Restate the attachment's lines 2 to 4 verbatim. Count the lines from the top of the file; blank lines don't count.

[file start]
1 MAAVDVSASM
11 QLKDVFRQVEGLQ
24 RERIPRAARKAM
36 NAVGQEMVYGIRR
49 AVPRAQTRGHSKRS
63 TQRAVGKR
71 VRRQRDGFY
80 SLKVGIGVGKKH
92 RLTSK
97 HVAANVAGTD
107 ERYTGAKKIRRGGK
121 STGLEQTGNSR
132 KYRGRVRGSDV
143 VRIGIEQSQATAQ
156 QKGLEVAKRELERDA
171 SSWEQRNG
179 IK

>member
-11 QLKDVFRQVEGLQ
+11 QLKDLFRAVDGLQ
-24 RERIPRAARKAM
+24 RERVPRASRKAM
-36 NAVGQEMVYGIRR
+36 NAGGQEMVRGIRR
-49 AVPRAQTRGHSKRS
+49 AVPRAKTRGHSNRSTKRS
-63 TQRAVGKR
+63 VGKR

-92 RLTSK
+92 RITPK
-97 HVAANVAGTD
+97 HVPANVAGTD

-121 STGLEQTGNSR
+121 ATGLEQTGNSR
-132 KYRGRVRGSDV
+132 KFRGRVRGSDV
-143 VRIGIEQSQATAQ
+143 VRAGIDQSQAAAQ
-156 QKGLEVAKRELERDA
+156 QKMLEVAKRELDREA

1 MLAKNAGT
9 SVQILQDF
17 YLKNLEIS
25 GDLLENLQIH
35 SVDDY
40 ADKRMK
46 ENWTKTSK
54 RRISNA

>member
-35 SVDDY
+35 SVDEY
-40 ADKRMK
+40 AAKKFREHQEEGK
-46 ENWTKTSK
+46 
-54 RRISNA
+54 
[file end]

11 QLKDVFRQVEGLQ
24 RERIPRAARKAM
36 NAVGQEMVYGIRR